The leading wish-fulfillment fantasy, of course, is that we will change out all the gasoline and diesel cars for electric cars. This is not going to happen. We will be a far less affluent society. There will be much less capital available to devote to auto loans. Our towns, counties, and states are all going broke and will not be able to keep the stupendous roadway system in repair. That's a major reason why we have to return to living in walkable towns instead of disaggregated suburbs, and why we desperately need to repair the regular (not high-speed) rail system.
  • We pretend that if we ignore the problems in banking / money / capital formation they might just fade away like the morning dew. The failure to reintroduce the rule-of-law into these matters will destroy the system, and will probably even overtake the destabilizing potential of the peak oil problem - in fact, will accelerate it due to capital scarcity.

    President Obama is not doing America any favors by, for instance, allowing Jon Corzine to remain at large. If we continue this policy of pretending that nothing has gone wrong, reality will correct our money system for us, by sweeping away all our current arrangements and forcing us to begin over again from scratch. I mean literally from scratch.
It would be nice if we could correct the disorders in the collective conversion that we call "politics," but we are probably going to see ever greater divergence with reality. For the moment, all leadership in America has drunk too much Kool-aid, all of it lacks conviction and competence, none of it wants to enter the actual future.

The Titanic or Noah's Ark

SUBHEAD: I don't care how good First Class was,  in times like these I'd rather be aboard the Ark than the Titanic. 

By Juan Wilson on 4 March 2012 for Island Breath - 

Image above: Illustration of Noah aboard the ark. From (

We are coming up on the 100th Anniversary of the spring 1912 sinking of the English ship HMS Titanic. The ship was emblematic of the pride of the fading British Empire. The ship was the most technically advanced and largest passenger liner built, and was considered unsinkable. It was hoped that it would be the fastest vessel to cross the Atlantic.

As you know, it never did cross the ocean. It sank on its maiden voyage. Few events better express the tragedy of early 20th century's social condition than the story of the Titanic: The social class system; the techno-optimism of industrialism; the dismissal of nature's physical reality; the confidence in Anglo-American supremacism.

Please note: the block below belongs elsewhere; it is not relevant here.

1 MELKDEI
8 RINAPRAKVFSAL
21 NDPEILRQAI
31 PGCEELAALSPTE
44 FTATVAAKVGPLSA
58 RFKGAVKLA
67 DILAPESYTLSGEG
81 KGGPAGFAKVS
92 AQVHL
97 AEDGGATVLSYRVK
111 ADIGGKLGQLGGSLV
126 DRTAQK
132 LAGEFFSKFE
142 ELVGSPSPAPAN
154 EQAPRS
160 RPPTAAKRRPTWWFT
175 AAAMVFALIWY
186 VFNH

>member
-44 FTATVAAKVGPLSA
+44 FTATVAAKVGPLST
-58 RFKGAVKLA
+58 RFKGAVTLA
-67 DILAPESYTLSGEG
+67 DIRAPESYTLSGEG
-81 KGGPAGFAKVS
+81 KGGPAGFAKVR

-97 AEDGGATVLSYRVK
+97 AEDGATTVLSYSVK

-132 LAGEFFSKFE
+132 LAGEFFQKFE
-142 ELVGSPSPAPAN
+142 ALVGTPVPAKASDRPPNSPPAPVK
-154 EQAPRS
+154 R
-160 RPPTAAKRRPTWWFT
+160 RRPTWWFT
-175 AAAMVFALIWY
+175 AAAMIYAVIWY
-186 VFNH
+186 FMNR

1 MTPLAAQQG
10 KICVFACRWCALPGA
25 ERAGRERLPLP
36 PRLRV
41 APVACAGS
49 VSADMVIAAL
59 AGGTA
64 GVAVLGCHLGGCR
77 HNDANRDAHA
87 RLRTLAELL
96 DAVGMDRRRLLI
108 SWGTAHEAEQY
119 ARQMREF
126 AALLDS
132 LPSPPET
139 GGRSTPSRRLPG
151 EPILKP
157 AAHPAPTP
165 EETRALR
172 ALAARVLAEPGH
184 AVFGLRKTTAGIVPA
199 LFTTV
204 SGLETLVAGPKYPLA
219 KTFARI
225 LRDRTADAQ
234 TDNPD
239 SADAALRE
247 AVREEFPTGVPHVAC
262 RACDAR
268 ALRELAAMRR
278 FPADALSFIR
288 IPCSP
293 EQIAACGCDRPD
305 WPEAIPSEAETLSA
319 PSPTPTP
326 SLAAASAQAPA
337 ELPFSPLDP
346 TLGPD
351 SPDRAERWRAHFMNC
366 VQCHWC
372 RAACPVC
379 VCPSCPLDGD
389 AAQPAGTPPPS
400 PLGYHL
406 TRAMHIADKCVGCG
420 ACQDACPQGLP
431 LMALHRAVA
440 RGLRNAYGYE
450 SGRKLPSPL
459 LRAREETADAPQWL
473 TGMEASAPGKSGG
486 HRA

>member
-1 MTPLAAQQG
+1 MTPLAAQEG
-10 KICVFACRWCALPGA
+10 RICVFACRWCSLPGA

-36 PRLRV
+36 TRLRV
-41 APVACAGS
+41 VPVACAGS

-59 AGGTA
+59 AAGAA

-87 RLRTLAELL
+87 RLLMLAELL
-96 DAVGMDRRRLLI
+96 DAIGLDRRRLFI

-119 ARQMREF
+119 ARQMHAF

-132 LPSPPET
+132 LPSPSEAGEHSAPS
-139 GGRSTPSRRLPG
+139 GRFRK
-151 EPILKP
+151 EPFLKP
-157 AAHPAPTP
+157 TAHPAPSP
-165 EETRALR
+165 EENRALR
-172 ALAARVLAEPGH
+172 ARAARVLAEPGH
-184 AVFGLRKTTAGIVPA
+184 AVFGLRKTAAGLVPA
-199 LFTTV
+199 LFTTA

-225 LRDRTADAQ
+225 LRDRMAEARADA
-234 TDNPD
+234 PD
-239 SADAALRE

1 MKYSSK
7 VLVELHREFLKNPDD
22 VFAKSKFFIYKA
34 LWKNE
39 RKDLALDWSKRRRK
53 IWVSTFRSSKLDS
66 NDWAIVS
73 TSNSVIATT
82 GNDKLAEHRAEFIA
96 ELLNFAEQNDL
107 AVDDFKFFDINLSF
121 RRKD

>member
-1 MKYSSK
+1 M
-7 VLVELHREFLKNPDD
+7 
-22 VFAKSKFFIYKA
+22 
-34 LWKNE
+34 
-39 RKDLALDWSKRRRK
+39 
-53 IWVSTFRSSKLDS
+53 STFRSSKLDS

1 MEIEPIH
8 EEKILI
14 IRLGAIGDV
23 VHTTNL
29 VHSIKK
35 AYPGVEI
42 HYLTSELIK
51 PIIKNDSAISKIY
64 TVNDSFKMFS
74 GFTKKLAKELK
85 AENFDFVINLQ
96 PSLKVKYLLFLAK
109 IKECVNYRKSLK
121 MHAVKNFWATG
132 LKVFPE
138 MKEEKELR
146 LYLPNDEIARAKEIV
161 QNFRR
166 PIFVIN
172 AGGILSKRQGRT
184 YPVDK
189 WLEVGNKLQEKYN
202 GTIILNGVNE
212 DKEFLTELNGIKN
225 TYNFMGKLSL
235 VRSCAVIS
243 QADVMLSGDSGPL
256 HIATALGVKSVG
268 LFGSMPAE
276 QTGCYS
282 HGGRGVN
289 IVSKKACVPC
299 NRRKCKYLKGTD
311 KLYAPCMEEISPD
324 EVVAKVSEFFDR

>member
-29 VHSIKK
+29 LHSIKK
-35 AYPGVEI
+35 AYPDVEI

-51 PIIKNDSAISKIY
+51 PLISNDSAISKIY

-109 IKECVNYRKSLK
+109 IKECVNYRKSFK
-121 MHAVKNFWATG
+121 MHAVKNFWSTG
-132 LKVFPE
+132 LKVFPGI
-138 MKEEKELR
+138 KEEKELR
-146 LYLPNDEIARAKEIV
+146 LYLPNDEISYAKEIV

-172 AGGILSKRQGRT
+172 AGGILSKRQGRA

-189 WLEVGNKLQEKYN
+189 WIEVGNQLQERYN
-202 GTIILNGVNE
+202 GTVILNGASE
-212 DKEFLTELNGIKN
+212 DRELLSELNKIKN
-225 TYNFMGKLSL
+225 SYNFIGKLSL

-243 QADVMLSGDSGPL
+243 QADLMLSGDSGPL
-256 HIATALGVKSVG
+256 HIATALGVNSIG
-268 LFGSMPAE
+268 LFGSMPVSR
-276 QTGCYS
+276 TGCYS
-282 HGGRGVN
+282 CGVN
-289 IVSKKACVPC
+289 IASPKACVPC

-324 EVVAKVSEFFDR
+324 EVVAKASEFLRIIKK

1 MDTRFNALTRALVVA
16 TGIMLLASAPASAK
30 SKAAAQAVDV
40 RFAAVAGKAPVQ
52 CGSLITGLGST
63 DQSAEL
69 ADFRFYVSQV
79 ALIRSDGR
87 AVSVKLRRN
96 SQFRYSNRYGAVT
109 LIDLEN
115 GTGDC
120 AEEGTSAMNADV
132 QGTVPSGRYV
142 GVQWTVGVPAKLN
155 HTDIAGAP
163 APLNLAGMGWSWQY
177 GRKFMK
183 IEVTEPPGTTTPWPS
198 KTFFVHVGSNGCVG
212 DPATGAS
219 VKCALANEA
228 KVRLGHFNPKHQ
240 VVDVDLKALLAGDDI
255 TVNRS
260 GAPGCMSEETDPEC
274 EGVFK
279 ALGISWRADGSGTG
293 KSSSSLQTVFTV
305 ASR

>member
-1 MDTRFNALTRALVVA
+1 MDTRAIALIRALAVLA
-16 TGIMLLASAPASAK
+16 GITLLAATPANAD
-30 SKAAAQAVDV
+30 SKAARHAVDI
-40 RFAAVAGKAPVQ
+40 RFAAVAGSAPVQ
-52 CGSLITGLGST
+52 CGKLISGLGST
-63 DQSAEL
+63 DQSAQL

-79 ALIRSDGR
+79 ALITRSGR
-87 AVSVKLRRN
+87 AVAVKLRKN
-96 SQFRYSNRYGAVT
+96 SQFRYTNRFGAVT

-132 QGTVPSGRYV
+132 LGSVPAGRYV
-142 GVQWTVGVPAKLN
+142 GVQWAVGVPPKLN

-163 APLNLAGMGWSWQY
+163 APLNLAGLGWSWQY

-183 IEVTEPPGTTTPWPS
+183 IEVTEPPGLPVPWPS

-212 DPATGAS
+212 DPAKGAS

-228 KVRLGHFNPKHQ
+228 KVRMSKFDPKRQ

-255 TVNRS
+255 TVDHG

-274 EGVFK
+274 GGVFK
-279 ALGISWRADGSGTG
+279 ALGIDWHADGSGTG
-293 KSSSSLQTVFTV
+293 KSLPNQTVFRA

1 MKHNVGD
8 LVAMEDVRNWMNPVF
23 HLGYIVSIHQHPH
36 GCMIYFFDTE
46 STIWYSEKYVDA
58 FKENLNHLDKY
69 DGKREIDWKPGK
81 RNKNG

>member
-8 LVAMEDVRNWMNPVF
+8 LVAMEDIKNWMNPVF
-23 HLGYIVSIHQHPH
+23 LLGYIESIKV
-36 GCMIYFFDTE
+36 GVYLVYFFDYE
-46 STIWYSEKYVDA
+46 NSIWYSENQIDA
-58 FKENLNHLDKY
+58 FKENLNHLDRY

In hindsight the sinking of the Titanic can be been seen as a sign of things to come. A dramatic parable, or moral tale, on the folly of imperial industrialism. Pax Britannia was actually in ashes.

Shortly following the sinking of the Titanic was the unraveling of the social order of Europe that culminated in The World War (WWI); followed by the decade of the Great Depression; followed by the cataclysm of World War Two (WWII) that was punctuated at mid century with the dropping of nuclear weapons on civilian cities. Britain won the war and lost the empire. At mid-century America became the dominant military/industrial powerhouse in the world.

We forgot whatever lesson the Titanic might have taught us about folly. We began building interstate highways for cars and international airports for jets. We had a fifty year run at empire that ended in a head-on with the World Trade Center on 9/11/2001.

Pax Americana was over. What lesson is there? One I keep coming back to is the fragility of those things we put forward as the biggest, the strongest; the most indomitable symbols of our strength. When they are destroyed we aren't - but we are changed. Some of us become more entrenched in the system that is failing us and double-down on a bad bet. Others let go of their binding connections and try to float to the surface of a new world. I believe that the Occupy Wall Street movement has accomplished much in counterpoint to the Tea Party movement. I have admiration for their fearlessness, determination, organization, inclusiveness and more.

However, in a sense I think they're stuck on the Titanic after the first class passengers have taken off with the available lifeboats. The OWS are trying to get out of steerage and divide the ship stores among those still aboard. They should be finding things that float; abandoning ship and paddling for higher ground.

Clues? Increasing CO2 Emissions; Global Warming; Climate Change; Chaotic Weather; Desertification; Seas Rising; Ocean Acidification; Population Growth; Accelerating Extinctions.